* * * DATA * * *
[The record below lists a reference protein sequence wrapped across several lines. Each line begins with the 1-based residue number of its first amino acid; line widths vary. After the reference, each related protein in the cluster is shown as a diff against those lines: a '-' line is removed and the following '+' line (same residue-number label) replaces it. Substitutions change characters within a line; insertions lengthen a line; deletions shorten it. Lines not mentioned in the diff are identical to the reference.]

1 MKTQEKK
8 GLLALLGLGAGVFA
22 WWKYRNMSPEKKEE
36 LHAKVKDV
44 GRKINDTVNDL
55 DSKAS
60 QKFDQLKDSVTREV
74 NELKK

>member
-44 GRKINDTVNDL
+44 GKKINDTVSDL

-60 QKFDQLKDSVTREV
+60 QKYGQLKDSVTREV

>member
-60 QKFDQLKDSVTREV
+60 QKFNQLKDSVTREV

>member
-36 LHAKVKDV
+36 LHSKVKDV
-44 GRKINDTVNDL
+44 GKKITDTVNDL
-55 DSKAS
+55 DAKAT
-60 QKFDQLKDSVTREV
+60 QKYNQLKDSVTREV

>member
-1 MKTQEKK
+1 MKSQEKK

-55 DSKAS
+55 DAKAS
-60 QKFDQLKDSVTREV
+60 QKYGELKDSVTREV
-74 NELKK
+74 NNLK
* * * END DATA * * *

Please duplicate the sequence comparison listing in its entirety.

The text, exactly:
[The record below lists a reference protein sequence wrapped across several lines. Each line begins with the 1-based residue number of its first amino acid; line widths vary. After the reference, each related protein in the cluster is shown as a diff against those lines: a '-' line is removed and the following '+' line (same residue-number label) replaces it. Substitutions change characters within a line; insertions lengthen a line; deletions shorten it. Lines not mentioned in the diff are identical to the reference.]

1 MKTQEKK
8 GLLALLGLGAGVFA
22 WWKYRNMSPEKKEE
36 LHAKVKDV
44 GRKINDTVNDL
55 DSKAS
60 QKFDQLKDSVTREV
74 NELKK

>member
-44 GRKINDTVNDL
+44 GKKINDTVSDL

-60 QKFDQLKDSVTREV
+60 QKYGQLKDSVTREV

>member
-60 QKFDQLKDSVTREV
+60 QKFNQLKDSVTREV

>member
-36 LHAKVKDV
+36 LHSKVKDV
-44 GRKINDTVNDL
+44 GKKITDTVNDL
-55 DSKAS
+55 DAKAT
-60 QKFDQLKDSVTREV
+60 QKYNQLKDSVTREV

>member
-1 MKTQEKK
+1 MKSQEKK

-55 DSKAS
+55 DAKAS
-60 QKFDQLKDSVTREV
+60 QKYGELKDSVTREV
-74 NELKK
+74 NNLK